Want to talk to Adam?
Reach him at firstname.lastname@example.org
LOOK WHAT'S NEW
Want to sign up for free e-mail notification of Adam's column or to see past columns? Click here!
In general, I’ve always been more comfortable in the role of interviewer than interviewee. I mostly find other people more interesting and subscribe to a low-key approach to celebrity. I’m a great believer in low self-esteem. I find generally the only people with especially high self-esteem are actors and criminals. If you go into a situation assuming that you are the dumbest person in the room, I think you will fare better than if you go in assuming you are the smartest one.
I was a bit dyslexic as a kid, and my mom always said, “You will have to work harder than the other kids to get the same thing.” And that has worked for me throughout life. If I work harder than the other guys, I will at least be even, if not better. The fable of the tortoise and the hare has always rung true for me. I wasn’t a particularly good student, but I never missed a day of school. I was always under the impression that if I listened and observed, it would be more beneficial than if I sat at home and studied and studied.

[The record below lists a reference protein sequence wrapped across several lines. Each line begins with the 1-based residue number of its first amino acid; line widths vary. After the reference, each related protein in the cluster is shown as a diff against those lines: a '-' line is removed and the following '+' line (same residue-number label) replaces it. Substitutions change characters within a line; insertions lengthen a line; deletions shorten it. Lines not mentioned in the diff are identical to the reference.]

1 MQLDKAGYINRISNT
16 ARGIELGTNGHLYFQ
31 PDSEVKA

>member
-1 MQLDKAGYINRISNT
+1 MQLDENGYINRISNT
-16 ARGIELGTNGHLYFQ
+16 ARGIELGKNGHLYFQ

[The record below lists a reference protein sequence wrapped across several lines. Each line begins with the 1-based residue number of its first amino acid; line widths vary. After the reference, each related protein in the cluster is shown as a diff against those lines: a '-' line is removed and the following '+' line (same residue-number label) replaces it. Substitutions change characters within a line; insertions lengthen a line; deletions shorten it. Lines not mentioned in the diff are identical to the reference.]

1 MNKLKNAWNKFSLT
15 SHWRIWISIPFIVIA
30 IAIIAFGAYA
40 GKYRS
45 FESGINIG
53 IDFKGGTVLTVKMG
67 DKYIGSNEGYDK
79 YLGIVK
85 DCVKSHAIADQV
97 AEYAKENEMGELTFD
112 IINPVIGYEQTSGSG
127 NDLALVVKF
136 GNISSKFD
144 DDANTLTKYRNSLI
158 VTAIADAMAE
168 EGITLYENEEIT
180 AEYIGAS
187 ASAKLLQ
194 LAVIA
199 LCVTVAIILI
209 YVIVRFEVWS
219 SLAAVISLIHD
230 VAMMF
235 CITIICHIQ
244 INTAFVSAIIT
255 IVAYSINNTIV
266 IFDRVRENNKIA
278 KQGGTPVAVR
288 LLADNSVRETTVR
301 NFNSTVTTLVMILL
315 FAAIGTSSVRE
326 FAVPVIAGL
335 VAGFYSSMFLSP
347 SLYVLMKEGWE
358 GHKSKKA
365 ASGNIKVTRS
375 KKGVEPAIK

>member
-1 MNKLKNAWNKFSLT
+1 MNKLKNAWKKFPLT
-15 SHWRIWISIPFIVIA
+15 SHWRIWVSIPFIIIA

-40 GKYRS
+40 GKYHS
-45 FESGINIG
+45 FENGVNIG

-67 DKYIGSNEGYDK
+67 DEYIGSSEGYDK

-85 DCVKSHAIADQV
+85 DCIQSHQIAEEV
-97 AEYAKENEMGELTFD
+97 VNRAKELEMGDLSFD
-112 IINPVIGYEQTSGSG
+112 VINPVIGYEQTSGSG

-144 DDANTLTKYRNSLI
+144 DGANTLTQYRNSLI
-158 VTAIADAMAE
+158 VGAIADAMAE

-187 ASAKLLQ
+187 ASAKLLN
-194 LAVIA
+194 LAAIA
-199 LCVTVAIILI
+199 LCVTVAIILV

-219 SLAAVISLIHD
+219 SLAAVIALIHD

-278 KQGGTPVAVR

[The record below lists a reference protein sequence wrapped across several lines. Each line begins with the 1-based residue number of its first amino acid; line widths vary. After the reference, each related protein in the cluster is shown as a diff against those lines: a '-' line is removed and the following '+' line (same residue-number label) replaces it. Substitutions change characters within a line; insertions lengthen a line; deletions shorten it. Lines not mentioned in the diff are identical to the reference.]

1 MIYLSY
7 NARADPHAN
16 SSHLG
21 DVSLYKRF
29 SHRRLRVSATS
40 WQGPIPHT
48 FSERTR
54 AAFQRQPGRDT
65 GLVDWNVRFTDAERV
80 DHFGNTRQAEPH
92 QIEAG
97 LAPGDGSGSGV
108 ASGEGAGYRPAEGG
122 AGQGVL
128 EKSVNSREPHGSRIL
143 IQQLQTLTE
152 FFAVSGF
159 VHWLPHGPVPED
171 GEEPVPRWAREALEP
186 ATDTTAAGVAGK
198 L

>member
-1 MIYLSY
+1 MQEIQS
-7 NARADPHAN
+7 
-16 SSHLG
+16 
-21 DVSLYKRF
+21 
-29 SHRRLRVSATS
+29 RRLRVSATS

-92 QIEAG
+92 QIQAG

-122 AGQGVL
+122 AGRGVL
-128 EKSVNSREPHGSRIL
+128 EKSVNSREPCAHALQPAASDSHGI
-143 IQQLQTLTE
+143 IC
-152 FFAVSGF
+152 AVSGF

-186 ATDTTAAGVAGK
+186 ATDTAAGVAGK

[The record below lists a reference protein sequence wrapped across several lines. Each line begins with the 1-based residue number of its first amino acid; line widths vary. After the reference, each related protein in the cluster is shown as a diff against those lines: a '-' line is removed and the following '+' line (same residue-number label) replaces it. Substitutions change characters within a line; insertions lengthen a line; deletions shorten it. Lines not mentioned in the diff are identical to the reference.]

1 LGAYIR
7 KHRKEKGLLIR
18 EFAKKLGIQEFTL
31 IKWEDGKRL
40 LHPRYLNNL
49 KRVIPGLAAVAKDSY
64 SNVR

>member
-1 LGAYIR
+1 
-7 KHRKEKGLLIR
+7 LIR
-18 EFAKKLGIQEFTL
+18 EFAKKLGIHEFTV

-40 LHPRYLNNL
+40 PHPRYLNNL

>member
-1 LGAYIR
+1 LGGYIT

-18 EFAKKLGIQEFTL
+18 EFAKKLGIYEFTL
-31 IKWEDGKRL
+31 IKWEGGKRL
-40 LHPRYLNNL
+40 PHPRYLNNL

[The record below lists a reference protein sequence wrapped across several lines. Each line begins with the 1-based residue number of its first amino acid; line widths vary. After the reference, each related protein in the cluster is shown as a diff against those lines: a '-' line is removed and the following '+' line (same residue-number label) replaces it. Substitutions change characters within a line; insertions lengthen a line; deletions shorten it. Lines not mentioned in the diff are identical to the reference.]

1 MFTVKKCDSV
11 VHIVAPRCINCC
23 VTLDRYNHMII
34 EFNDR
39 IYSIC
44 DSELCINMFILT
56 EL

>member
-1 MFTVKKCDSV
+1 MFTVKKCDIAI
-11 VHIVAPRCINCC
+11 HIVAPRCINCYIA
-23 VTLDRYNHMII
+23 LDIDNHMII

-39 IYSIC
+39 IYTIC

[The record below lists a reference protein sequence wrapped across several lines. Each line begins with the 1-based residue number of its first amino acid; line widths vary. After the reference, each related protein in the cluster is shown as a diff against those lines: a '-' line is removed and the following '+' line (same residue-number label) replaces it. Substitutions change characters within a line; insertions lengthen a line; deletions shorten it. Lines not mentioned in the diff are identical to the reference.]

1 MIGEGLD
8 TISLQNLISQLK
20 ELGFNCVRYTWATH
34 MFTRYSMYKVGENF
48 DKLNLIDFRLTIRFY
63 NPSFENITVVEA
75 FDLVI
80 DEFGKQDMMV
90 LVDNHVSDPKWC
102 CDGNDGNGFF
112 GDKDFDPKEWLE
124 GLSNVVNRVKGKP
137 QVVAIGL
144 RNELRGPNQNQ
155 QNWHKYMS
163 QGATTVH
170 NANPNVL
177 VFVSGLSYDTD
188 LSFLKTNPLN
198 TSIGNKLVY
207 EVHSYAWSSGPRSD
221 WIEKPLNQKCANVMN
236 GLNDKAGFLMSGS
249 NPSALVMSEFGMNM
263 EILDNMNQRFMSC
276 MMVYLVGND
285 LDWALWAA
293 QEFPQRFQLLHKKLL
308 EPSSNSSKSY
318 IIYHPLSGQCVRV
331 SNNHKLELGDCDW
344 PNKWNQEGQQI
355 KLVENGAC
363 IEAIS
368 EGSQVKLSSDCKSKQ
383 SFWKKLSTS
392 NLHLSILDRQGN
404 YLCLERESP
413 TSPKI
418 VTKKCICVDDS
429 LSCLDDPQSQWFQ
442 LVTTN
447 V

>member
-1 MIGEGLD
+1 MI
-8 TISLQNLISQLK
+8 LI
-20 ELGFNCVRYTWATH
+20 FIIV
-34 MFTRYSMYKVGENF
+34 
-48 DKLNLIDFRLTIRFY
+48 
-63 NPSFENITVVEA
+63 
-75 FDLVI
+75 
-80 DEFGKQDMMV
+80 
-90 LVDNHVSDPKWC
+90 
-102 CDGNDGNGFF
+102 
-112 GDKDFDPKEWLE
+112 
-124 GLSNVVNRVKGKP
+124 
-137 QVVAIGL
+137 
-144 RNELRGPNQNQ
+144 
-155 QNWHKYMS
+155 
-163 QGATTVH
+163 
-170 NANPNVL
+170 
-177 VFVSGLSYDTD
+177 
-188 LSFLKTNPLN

A steady approach to life has always worked best for me. My days now are not particularly hard, but they are long. I start at about 7:30 a.m. and do jokes until about midnight. At no point in the day am I going 100 miles per hour. Most people work in 100-mile-per-hour spurts — and then relax. For me, one of the keys to success is pacing myself. Coming from New England, I would be considered a lazy person there, but in Hollywood, I’m the hardest-working person in show business. It’s just a different work ethic. I’m glad I grew up where I did and have the work ethic I do.
That said, I’m not sure that I have lots of wisdom to impart here. I’ve done many interviews, and there are a few things that either I don’t get asked — or might bear repeating — or might be amusing. So, for what it’s worth, on page 40 you’ll find a Q&A with, well, myself. After all, what better way to get the truth from someone who has had the incredible opportunity to observe Hollywood from fairly close up? In the end, I think the real trick is to make show- business money and still lead a normal life. Then, you’ll be happy.